Sunday, January 15, 2006

intelligence, elderly

The notion that everyone becomes senile with age is as widespread as it is false. Research on the intellectual abilities of older people does show some evidence of slowing of mental powers over the years (for example in ability to assimilate new information, speed of learning, solving of problems, and retention of short-term memory), yet the question is not how much mental power one loses, but rather how much mental power one retains. On that score the research is quite unequivocal- the overwhelming majority of older people retain the mental ability necessary to get along satisfactorily even in very old age. Of all the body organs, the brain normally deteriorates least, and only about 5 percent of the total population over 65, and about 20 percent of the population over 85, suffer senile dementia.
Actually, the peak of intelligence as measured by IQ tests-most of which stress speed in performance of mental tasks--comes in the teen years. By comparison with their teen years even people in their twenties are not as swift at mental tasks. According to research done by a leading gerontological psychologist, K. Warner Schaie of Pennsylvania State University, there is no uniformly reliable evidence of any notable decline in performance on mental tests until age 74, and even then the decline depends on the specific abilities being measured.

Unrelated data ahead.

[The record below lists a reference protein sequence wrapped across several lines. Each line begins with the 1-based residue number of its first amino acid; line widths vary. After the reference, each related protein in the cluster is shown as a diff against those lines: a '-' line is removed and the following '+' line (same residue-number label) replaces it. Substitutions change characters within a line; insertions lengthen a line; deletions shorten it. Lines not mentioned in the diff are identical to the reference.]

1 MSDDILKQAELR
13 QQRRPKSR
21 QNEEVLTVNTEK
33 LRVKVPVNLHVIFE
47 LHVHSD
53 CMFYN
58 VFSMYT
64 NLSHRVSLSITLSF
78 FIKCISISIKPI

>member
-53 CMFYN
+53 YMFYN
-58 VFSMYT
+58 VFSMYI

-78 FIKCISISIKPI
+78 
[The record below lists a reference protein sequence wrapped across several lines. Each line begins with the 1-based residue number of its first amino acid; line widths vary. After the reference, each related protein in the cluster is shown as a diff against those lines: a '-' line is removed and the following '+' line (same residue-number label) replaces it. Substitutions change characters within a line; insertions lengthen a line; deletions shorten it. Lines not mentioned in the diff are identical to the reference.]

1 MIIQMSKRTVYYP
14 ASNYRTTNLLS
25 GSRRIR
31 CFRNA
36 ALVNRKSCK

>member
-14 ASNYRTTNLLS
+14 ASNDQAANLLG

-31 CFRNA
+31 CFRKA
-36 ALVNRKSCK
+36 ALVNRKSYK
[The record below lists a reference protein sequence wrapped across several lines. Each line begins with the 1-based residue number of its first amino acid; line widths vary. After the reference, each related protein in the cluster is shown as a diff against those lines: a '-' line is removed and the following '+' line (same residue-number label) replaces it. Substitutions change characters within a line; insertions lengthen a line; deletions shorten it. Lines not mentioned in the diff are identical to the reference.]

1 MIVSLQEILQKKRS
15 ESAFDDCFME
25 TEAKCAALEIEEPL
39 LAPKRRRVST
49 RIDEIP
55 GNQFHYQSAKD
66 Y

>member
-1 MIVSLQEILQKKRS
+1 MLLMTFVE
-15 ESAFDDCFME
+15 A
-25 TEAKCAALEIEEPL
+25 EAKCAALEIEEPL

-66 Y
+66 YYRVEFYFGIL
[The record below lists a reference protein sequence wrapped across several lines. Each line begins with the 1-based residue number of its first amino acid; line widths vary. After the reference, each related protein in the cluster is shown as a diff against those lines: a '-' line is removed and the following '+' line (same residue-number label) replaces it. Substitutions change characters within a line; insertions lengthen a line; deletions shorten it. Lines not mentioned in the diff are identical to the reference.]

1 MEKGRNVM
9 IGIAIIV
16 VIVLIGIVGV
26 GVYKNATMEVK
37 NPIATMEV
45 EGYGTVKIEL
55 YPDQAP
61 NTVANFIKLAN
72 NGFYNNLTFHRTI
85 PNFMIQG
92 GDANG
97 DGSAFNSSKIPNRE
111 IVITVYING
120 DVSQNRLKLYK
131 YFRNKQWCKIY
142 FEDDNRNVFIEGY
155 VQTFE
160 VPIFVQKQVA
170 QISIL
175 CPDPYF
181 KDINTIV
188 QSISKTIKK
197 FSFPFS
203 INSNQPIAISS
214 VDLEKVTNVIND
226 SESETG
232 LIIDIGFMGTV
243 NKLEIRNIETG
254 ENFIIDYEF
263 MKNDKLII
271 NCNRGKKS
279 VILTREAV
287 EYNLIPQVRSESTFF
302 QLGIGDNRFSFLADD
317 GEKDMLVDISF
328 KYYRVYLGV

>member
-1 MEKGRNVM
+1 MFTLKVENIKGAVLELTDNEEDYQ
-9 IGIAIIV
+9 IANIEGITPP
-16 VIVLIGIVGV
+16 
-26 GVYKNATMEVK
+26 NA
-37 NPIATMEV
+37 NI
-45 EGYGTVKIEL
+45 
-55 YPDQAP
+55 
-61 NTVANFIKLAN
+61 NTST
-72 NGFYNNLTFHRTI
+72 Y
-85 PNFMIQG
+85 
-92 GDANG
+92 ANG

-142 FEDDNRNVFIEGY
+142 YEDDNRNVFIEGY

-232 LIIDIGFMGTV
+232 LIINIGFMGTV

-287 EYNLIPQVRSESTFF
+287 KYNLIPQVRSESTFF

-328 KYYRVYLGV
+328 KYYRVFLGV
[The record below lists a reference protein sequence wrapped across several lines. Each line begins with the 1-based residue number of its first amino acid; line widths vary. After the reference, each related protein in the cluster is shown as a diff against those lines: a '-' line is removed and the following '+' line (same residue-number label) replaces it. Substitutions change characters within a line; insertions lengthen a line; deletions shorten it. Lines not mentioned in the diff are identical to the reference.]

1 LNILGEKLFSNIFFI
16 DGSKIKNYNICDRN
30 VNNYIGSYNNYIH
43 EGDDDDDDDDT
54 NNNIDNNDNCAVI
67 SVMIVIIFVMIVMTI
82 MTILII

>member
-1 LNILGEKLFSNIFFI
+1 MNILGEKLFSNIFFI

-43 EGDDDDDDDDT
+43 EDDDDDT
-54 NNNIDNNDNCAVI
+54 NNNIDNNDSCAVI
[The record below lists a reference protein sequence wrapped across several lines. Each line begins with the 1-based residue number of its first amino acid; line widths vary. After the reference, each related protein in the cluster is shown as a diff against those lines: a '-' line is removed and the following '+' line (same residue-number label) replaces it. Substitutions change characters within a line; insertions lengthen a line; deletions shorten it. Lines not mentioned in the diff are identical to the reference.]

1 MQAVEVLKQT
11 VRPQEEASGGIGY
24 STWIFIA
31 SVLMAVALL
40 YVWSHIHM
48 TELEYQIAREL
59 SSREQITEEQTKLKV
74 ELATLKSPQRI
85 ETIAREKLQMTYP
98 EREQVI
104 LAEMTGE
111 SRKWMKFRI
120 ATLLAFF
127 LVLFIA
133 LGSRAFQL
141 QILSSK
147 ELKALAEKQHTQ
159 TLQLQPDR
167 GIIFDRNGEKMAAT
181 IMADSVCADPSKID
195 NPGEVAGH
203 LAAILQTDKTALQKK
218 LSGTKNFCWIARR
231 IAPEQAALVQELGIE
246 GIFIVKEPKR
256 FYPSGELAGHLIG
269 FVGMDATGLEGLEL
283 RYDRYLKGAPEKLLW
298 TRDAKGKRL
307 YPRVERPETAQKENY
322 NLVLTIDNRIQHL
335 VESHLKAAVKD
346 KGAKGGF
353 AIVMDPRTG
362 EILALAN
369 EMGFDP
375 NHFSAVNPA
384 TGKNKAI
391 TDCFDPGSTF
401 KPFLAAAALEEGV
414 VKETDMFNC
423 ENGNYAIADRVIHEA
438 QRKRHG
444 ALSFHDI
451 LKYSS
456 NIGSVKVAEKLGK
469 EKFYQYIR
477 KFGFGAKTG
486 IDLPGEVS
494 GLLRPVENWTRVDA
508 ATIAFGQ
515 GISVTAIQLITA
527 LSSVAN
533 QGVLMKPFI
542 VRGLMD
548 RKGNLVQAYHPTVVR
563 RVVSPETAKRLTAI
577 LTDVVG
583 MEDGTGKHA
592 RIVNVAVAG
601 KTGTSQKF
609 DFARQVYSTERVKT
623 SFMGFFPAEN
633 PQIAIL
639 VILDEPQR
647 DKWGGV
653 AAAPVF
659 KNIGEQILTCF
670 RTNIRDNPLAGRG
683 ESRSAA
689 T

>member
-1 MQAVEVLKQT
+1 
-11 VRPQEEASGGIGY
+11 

Schaie has conducted more than 30 years of research with hundreds of individuals who fairly well represent the U.S. population. His subjects have been residents of Seattle, Washington, from all walks of life, whose common characteristic was membership in a large health maintenance organization (HMO). He gave mental tests to this group in 1956, and over the years has tested and retested their mental abilities.
Through this research Schaie has identified the factors that promote favorable cognitive aging (ability to understand, to learn, to process information--other types of aging that involve the mind relate to the emotions, the senses, motor skills, etc.). These factors include: freedom from cardiovascular disease and other severe chronic illnesses; a good environment supported by a good education and a comfortable job and income; a complex and mentally stimulating environment; a flexible personality style in midlife; a spouse with a high cognitive status; and maintaining a level of perceptual processing speed (i.e., ability to take in information, understand it, and use it).
Further, Schaie has shown that disuse of the mind may account for much of the decline in mental power in late life; and, training in mental tasks can reverse decline of mental power for many people. In general, the research done by Schaie and others suggests that although mental abilities decline just as physical abilities do, individuals who keep active and use their minds remain mentally keen and competent as long as their health permits.
Schaie, K. Warner. "The Hazards of Cognitive Aging." The Gerontologist. 29:4, 484-493 (August 1989).


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